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What is "Extreme Trust"?

April 26, 2012

What is "Extreme Trust"?

Our latest book is now available: Extreme Trust: Honesty as a Competitive Advantage.

But what is "extreme trust" and what does it mean for businesses? Our argument is that in a more socially connected, transparent world -- a world of Twittter and Facebook, Wikileaks and YouTube, companies will be held accountable by customers for proactively protecting their interests, rather than simply passively refraining from cheating them or deceiving them. "Extreme trust" comes when a company is proactively trustworthy, or "trustable."

When iTunes reminds you that you already own a tune you're trying to purchase, or when Amazon warns you that a you've already bought a book you're trying to order - these are examples of trustable behavior. In each case, the company is being proactively trustworthy. No one would consider it dishonest for either company simply to accept your order, even though it is probably a mistake for you. It would be your mistake, not the company's, right?

Most businesses today consider themselves trustworthy, and by yesterday's standards they are. They post their prices accurately, they try to maintain the quality and reliability of their products, and they generally do what they say they're going to do. But that's as far as most businesses go, and by tomorrow's standards it won't be nearly good enough. Not even close. These business practices are passively trustworthy, but not proactively trustworthy. They aren't examples of Extreme Trust.

The fact is that far too many businesses still generate substantial profits by fooling customers, or by taking advantage of customer mistakes or lack of knowledge, or simply by not telling customers what they need to know to make an informed decision. They don't break any laws, and they don't mean to do anything wrong. But think for a minute about the standard, generally accepted way some industries have made money for the past several decades:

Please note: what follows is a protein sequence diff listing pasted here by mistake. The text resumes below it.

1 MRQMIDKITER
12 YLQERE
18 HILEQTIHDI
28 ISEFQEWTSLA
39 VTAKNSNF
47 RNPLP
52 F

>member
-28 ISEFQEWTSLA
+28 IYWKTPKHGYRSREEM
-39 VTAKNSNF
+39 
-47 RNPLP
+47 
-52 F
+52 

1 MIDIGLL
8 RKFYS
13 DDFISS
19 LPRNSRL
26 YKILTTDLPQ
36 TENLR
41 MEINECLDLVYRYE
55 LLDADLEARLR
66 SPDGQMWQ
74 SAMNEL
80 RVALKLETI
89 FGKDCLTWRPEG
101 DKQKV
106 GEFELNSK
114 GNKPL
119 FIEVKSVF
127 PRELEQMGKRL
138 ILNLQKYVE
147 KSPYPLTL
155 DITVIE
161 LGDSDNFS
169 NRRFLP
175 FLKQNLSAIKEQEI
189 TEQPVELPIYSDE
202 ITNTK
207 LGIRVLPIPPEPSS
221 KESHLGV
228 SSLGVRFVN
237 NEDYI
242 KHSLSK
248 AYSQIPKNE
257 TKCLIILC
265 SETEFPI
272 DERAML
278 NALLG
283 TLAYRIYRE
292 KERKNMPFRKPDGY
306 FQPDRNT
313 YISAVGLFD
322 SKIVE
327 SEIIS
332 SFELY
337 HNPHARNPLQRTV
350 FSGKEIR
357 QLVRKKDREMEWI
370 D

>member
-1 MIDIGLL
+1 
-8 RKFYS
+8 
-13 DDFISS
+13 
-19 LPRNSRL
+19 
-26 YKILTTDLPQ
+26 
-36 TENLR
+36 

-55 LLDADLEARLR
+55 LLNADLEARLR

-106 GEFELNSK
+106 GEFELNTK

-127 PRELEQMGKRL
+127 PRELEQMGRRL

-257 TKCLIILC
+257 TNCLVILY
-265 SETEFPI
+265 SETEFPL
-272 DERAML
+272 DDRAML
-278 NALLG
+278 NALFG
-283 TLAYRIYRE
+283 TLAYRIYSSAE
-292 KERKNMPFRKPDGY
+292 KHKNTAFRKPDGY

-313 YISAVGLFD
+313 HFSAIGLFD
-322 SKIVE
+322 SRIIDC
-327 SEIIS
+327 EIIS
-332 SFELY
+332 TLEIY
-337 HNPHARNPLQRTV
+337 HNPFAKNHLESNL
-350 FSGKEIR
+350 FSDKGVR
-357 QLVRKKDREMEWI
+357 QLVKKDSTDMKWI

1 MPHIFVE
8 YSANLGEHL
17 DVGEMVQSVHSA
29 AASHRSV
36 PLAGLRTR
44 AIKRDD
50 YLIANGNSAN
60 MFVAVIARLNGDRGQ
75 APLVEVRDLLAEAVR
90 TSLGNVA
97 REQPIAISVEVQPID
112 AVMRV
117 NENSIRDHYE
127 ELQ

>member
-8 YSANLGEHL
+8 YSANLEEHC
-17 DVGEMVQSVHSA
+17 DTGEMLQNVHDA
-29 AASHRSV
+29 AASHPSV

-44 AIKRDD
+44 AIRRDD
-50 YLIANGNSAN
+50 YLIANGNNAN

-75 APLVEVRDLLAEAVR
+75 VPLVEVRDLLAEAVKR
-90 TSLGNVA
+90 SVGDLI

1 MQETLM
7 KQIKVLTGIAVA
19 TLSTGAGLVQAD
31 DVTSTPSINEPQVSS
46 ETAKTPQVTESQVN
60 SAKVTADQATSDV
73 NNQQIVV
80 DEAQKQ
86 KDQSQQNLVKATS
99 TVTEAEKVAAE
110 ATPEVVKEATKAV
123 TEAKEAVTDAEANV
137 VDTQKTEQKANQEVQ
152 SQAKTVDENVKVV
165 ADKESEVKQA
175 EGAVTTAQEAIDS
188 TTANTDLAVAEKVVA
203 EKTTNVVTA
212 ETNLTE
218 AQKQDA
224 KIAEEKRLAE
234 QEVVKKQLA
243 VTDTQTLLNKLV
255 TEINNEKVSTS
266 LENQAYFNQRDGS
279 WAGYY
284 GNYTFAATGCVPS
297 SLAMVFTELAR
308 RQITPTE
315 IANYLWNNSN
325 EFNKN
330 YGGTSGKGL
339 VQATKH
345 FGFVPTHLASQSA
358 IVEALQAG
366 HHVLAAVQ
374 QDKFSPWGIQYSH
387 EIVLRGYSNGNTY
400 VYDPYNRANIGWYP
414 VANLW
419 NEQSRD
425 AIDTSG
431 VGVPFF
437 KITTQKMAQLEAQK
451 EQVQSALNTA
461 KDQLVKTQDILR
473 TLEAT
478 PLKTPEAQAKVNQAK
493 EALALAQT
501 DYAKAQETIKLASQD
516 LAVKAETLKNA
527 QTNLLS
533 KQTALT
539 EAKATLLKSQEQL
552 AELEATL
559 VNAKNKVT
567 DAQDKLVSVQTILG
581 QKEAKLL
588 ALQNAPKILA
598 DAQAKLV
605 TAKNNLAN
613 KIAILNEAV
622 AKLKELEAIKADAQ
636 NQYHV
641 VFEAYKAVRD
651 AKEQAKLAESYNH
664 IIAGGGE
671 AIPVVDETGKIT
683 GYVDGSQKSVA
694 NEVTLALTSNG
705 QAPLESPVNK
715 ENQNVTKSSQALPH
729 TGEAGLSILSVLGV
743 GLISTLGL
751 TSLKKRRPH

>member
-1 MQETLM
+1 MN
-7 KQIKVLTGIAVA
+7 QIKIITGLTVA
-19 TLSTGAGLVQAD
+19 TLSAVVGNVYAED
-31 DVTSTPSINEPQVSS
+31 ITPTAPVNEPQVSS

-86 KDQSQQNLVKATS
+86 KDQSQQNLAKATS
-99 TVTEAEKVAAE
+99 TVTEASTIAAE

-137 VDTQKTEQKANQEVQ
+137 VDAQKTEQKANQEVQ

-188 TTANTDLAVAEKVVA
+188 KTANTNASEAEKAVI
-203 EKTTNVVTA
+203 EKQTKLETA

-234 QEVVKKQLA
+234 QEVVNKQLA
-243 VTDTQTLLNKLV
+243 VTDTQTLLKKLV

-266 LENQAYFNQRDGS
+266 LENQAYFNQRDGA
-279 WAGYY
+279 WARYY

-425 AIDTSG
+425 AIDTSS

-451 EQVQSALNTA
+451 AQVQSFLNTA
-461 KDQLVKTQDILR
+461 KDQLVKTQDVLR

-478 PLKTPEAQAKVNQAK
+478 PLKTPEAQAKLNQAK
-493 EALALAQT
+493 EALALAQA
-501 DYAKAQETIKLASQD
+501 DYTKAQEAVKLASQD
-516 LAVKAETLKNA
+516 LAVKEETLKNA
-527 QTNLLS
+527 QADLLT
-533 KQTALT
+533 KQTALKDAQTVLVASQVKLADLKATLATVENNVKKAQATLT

• To credit card companies, a marginally sophisticated borrower who can never resist spending, rolls his balance from month to month, and often incurs late fees is considered a most valuable customer. The common industry term for a credit card user who dutifully pays his bill in full every month is "deadbeat."
  • Mobile phone carriers profit from customers signing up for more expensive calling plans than their usage requires, and from roaming and data services accessed by accident.
  • Retail banks make a substantial portion of their operating profit from overdraft charges and other fees assessed for what are usually just simple customer errors. (Many standard bank processes are explicitly designed to encourage overdrafts.)
  • The overwhelming majority of companies even today don't allow customers to post product or service reviews on their own Web sites.

Rather than simply following the rule of law, a trustable company is proactively trustworthy, and follows the Golden Rule - called the "principle of reciprocity" in philosophical terms. Extreme trust means giving customers the same kinds of considerations you would want to have yourself - honesty, straightforwardness, and looking out for the other's interest.


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